Recently, I attended Detroit’s ConnecTech event “Emerging and Disruptive Technologies” presented by Jackie Fenn from Gartner. Fenn, originator of the Gartner Hype Cycle and co-author of “Mastering the Hype Cycle,” provided some really insightful food for thought related to the disruptive technologies of tomorrow and how they will change the way we live and work.
Fenn discussed several technology sectors including cloud computing, virtual worlds/social platforms, user interfaces, Real World Web, 3-D printing and human augmentation. I found user interfaces and human augmentation to be most fascinating of the technologies reviewed at the event.
Fenn indicated that interface changes, like touch technologies, will be commonly used to access information in 2010. Yes, just two years from now. So for example, touch-screen tabletop computing is a new user interface that will emerge as the latest and greatest way to work. I see it as Microsoft’s Surface PC or an iPhone for PCs and the part that excites me most about this is how much cleaner my desk will look – I know, it’s simple but I love it.
Fenn also discussed human augmentation, indicating that it will no longer be considered technologies that bring an injured person back to normal human function (for example, artificial legs). It will soon put function over form and make a “healthy” person improved beyond their normal human function. Essentially, today it’s about restoring “normal” performance levels and tomorrow it will be about achieving above-normal performance levels – enhancing senses and physical characteristics – and making the idea of “normal” obsolete.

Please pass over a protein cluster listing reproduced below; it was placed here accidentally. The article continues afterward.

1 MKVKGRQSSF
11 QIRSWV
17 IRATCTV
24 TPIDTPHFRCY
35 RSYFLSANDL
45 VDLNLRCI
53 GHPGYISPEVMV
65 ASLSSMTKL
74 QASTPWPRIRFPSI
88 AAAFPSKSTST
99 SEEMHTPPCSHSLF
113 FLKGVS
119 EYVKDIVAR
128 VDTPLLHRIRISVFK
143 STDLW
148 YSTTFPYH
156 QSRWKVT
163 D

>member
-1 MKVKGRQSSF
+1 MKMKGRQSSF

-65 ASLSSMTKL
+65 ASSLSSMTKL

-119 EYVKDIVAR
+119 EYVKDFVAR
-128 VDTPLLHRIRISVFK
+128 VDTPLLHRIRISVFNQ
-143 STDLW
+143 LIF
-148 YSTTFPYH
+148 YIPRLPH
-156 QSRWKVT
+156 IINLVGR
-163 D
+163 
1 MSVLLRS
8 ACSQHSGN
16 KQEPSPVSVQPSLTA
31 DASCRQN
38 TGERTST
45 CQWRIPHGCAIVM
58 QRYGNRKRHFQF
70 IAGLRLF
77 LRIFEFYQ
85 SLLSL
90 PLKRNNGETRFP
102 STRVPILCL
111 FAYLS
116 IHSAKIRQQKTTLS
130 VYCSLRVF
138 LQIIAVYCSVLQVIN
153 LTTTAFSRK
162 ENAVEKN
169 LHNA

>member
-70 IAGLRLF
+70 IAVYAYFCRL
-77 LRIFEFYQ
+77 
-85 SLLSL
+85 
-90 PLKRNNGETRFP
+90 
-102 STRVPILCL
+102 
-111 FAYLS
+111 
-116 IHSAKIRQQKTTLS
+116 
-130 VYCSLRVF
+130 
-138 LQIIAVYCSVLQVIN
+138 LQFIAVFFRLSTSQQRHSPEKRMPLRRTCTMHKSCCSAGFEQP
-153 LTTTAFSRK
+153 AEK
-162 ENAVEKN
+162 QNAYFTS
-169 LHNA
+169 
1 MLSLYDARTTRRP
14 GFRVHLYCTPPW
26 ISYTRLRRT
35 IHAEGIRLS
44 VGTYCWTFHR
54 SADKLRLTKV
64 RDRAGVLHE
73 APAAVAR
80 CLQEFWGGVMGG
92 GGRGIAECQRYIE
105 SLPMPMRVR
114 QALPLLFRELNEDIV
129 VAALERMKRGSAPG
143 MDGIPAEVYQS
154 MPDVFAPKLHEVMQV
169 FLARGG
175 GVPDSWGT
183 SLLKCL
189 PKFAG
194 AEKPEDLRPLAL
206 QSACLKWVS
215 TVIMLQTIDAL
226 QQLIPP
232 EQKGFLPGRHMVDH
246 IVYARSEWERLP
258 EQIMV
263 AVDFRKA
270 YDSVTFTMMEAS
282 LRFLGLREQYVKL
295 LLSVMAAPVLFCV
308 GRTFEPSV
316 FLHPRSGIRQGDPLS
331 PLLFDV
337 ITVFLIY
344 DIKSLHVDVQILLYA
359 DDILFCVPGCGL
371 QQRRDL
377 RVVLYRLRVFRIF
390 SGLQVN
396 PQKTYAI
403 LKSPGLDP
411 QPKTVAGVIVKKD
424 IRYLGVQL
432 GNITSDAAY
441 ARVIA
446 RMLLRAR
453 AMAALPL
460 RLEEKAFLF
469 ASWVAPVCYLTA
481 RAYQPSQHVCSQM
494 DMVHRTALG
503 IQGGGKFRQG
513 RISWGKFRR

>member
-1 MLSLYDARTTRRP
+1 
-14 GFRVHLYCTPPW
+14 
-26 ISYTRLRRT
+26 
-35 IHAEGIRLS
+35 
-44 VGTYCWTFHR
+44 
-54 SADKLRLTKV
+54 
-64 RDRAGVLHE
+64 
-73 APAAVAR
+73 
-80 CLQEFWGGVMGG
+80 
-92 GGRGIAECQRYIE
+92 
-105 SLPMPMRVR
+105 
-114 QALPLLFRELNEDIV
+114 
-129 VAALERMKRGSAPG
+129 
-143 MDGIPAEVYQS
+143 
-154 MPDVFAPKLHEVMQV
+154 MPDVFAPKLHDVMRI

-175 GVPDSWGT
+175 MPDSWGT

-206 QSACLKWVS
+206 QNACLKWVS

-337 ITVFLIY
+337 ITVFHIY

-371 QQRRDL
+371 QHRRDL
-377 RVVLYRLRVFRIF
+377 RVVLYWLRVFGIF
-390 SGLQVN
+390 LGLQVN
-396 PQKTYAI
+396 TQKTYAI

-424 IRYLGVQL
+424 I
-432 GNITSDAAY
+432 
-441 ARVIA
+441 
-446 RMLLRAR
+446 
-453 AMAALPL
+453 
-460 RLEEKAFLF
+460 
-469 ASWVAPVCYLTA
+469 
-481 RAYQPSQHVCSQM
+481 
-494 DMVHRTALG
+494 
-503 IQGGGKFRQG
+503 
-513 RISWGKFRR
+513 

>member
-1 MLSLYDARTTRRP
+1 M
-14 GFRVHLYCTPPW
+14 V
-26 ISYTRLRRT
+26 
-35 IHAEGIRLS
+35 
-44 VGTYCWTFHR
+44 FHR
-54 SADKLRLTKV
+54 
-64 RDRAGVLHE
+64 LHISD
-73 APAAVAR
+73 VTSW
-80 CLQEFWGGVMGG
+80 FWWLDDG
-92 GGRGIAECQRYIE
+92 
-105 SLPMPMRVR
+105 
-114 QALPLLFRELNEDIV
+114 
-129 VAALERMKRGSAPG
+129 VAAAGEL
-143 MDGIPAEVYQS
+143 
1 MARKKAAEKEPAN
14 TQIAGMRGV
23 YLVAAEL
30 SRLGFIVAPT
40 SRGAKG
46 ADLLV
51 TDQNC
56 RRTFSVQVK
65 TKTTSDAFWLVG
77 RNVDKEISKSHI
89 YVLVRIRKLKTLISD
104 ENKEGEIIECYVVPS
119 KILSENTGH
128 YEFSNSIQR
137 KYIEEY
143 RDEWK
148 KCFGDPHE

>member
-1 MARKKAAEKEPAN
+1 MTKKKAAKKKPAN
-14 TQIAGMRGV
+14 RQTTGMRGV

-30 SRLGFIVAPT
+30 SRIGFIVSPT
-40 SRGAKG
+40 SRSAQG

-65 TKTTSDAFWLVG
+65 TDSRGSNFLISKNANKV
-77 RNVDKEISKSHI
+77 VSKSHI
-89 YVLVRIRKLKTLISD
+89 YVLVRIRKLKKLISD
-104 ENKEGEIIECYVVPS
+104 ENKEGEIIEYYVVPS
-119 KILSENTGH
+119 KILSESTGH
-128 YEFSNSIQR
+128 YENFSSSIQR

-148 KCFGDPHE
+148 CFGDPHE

So for example, this will be accomplished via implants and prosthetics among others. Everyday people, not just athletes, may soon be able to run 100 meters in 10 seconds and even achieve infrared vision. Ok, maybe not quite 10 seconds … but I’m sure it’s in the works. I see sport ethics being questioned even further as these technologies begin to spread.
— Jennifer Ristic